# Can be a graph strongly connected but with undirected edges?

I'm studying graph theory and I'm facing the following question:

What happens when you have a connected graph with directed and undirected edges? Is it strongly connected or not?

With connected graph I'm saying that despite the 2 vertices of the graph you select, you can always find a path between them.

I was looking for the definition of strongly connected graph but I couldn't find if it is required that ALL the edges should be directed or not.

My thoughts are that if it's connected and you have at least one directed edge, then it is strongly connected, but I want to know if this is correct or not.

I reached to this conclusion because in the book I'm studying (Ralph Grimaldi - Discrete and Combinatorial Mathematics) when it defines what is a strongly directed graph, it show this graph:

And that's what I'm talking about, there are 4 directed edges and 1 undirected edge and the book call it a strongly connected graph.

Also and if this is true, then...

Do you have a directed graph when you have at least one directed edge on it or again... ALL the edges should be directed to call it a "Directed Graph"?

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Yes you are right, in fact I think I should replace every time I wrote vertices and put edges instead. Sorry for that, I'm not an English native speaker and I got confused. I've just corrected the question. – mp19uy Nov 12 '12 at 13:44

It depends on how you see undirected edges in presence of directed edges. Depending on your need, you can have your own definition of 'strongly connected' and define it accordingly.

As far as I know, if one says 'directed graph' then one usually means that all edges are directed. And if a graph is not directed, then it is undirected.

Here, you can also treat undirected edges as 'bi-directed' edges i.e. you can traverse in any direction on these edges. If you see undirected edges this way then yes, you can call a graph which has at least one directed edge, a 'directed graph'.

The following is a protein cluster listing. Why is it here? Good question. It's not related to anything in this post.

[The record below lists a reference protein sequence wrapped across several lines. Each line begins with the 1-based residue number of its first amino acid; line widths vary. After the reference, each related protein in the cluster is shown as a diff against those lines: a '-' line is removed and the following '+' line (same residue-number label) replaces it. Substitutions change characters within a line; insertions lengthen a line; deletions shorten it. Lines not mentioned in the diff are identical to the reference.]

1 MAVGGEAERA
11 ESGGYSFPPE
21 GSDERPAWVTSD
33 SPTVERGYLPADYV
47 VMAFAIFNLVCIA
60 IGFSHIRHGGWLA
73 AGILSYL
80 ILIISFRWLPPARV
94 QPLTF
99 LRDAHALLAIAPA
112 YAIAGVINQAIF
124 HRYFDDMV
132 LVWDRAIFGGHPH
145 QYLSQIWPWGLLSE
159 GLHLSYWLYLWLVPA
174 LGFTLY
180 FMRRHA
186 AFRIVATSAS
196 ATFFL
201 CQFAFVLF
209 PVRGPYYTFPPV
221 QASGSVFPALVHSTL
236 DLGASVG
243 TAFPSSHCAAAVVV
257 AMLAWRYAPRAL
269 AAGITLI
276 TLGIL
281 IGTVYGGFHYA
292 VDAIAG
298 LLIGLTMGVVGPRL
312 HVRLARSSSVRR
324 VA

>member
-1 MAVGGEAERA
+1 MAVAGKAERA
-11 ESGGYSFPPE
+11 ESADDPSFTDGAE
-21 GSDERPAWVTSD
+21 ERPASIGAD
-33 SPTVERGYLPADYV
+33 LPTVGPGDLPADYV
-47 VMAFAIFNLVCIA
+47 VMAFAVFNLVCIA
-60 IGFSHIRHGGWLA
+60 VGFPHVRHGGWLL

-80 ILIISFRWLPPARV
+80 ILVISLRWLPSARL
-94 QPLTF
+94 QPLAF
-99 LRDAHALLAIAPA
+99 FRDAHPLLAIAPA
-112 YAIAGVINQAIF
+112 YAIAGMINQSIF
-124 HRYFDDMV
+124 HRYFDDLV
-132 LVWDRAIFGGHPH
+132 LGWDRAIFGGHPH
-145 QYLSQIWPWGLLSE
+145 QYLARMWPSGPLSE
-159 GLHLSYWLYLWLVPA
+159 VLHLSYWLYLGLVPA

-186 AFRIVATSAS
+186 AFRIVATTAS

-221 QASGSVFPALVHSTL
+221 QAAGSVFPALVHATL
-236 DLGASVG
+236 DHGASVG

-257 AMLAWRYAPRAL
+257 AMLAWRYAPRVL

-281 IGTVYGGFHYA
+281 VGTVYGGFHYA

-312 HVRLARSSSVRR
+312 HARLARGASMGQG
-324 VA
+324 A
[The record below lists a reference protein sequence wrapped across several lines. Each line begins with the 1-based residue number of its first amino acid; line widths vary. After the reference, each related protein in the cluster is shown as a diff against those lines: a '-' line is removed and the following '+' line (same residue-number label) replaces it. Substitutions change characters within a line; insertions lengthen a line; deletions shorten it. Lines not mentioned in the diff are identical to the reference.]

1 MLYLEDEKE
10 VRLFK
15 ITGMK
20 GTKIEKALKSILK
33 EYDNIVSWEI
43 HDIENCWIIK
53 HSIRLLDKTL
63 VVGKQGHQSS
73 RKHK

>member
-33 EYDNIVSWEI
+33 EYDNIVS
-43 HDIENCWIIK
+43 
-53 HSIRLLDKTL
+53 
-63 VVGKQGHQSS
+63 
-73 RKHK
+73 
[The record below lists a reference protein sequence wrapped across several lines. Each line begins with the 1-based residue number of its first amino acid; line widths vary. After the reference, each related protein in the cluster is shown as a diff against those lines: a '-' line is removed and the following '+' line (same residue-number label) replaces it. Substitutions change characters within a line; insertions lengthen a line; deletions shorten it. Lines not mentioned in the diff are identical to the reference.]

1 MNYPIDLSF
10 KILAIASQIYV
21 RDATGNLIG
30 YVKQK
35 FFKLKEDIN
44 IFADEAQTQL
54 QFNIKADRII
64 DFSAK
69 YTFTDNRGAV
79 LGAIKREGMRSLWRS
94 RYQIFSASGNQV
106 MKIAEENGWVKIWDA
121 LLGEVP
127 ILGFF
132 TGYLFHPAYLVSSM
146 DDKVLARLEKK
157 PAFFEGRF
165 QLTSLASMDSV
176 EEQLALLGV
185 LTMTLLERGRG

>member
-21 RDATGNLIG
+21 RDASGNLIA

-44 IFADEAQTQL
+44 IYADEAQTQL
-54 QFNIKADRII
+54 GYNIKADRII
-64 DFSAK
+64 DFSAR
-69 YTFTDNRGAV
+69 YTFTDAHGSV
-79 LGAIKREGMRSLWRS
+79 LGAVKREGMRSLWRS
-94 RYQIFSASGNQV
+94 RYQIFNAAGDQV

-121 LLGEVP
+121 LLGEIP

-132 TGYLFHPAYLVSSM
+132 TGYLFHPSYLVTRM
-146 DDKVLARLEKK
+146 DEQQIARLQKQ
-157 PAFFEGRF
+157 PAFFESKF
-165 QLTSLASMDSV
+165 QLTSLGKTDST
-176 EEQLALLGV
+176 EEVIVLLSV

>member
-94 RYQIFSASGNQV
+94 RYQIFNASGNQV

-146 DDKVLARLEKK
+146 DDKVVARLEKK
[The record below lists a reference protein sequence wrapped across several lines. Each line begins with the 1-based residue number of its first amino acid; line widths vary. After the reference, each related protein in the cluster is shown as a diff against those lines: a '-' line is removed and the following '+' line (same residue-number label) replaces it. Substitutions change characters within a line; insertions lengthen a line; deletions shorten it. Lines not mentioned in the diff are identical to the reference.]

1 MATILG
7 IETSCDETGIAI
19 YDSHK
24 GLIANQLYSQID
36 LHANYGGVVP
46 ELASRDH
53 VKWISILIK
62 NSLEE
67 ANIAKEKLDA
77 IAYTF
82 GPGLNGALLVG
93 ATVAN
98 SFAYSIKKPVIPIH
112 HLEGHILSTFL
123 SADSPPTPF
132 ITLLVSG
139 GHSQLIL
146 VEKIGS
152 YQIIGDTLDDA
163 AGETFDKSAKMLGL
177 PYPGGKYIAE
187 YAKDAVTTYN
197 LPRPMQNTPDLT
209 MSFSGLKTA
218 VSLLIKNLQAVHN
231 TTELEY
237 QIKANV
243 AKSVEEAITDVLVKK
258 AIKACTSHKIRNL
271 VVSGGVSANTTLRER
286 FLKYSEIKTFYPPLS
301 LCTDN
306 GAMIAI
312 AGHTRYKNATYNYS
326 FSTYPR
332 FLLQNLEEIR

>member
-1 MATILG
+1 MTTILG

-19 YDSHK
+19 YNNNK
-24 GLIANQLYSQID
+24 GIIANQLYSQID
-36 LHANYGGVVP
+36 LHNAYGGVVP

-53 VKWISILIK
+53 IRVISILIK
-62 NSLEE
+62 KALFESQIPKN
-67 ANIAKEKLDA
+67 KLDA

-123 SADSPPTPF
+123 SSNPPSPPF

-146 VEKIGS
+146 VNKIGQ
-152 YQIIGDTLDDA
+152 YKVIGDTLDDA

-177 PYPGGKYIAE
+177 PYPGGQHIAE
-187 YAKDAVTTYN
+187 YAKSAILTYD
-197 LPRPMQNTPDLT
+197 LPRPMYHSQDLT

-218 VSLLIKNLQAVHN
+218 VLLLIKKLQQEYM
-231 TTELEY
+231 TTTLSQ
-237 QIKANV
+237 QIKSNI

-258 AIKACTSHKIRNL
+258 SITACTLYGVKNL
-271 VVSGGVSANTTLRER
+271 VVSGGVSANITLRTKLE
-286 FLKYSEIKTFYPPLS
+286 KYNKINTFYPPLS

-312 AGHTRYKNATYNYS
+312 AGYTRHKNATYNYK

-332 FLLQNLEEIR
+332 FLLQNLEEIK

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Before introducing strongly connected graphs, the book says that when you have a directed graph, if you have an edge without direction,then you consider it as a bi-directed edge. So it was like you said. Just for reference, this is from the book (Spanish Title: Matematicas Discreta y Combinatoria)(English Title: Discrete and Combinatorial Mathematics), Author: Ralph P. Grimaldi. The use of the undirected edges as bi-directed in directed graphs is explained at page (363/3Ed Spanish Ver.)(349/5Ed English Ver.) and the image I submitted is from page (366/3Ed Spanish Ver.)(352/5Ed English Ver.) – mp19uy Nov 12 '12 at 14:39

[A directed graph] is connected if it contains a directed path from u to v or a directed path from v to u for every pair of vertices u, v. It is strongly connected or strong if it contains a directed path from u to v and a directed path from v to u for every pair of vertices u, v. The strong components are the maximal strongly connected subgraphs. wikipedia

Just the reachability is relevant, not how it is implemented (via directed or undirected edges). Undirected edges can always be replaced by a pair of directed edges.

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